Jason Spezza wasn’t used much, but Frederik Gauthier and his mates killed it last night, they were super impressive. They beat the Bergeron line when they needed to, gave the Leafs positive and energetic minutes against the depth, and allowed Babcock to be super creative with his top-eight forwards.

That careful management and line matching honestly gave the Leafs the win. Without John Tavares — and for half the game Andreas Johnsson — they would not have beaten the Bruins in a normal game.

I’m less worried about the playoffs on Sunday than I was on Saturday.

Oh, and Mike Babcock (and all of you yelling at me) were right about Dmytro Timashov. I was wrong. He’s a fun little bugger.

The Branches

Here is the recap from the game I just talked about. It’s from Seldo so proceed with caution.

During the intermission, Nic Petan was brought up by Elliotte Friedman. The Leafs might be looking for a trade partner here. Gosh, I hope no one has any opinions about this in the comments.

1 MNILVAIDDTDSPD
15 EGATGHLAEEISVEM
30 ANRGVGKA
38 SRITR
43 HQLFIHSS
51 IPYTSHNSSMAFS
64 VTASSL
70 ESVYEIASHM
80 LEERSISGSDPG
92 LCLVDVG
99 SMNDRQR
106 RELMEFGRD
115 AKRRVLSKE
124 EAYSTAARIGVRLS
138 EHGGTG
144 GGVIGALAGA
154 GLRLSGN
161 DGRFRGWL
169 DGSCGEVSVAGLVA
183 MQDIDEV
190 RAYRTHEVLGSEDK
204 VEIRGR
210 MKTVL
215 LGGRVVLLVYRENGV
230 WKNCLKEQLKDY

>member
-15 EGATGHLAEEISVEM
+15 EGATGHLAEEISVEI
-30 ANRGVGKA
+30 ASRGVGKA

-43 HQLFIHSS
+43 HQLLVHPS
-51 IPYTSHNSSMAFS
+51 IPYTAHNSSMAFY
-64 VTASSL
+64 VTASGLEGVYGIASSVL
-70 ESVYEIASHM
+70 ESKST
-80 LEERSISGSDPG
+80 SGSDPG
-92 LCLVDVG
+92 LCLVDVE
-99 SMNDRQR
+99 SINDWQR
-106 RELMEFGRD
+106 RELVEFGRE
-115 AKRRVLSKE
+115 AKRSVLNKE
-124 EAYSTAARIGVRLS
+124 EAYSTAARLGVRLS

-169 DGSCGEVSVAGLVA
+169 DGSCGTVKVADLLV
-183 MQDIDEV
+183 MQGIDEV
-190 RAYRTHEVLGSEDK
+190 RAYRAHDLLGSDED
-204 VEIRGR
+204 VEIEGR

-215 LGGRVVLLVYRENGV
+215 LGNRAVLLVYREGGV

From our friend-enemies at MLHS, the difference between reasonable and ridiculous takes and why you’re at fault for it.

For those who like to “hate watch” things, have fun with O-Dog’s ridiculous takes on… John Tavares?

Update on Andreas Johnsson: nothing broken, but he won’t practice tomorrow. Leafs play the Columbus Blue Jackets and the Bruins again on Monday and Tuesday this week.

From the Marlies, Kasimir Kaskisuo recorded his first shutout of the season in a 2-0 win over the Cleveland Monsters. Darren Archibald got his first as a Marlie and Egor Korshkov scored his fifth goal in five games. The Marlies are 5-0-0 to start the season and remain *perfect* on the penalty kill to start the season.

Captain Morgan?

Just kidding. Freddy Gauthier for Captain.

Branches Around the League

The Tampa Bay Lightning got trampled by three minutes of the Colorado Avalanche, in case you still want to say the Leafs are doomed.

Billie-Jean King is a QUEEN!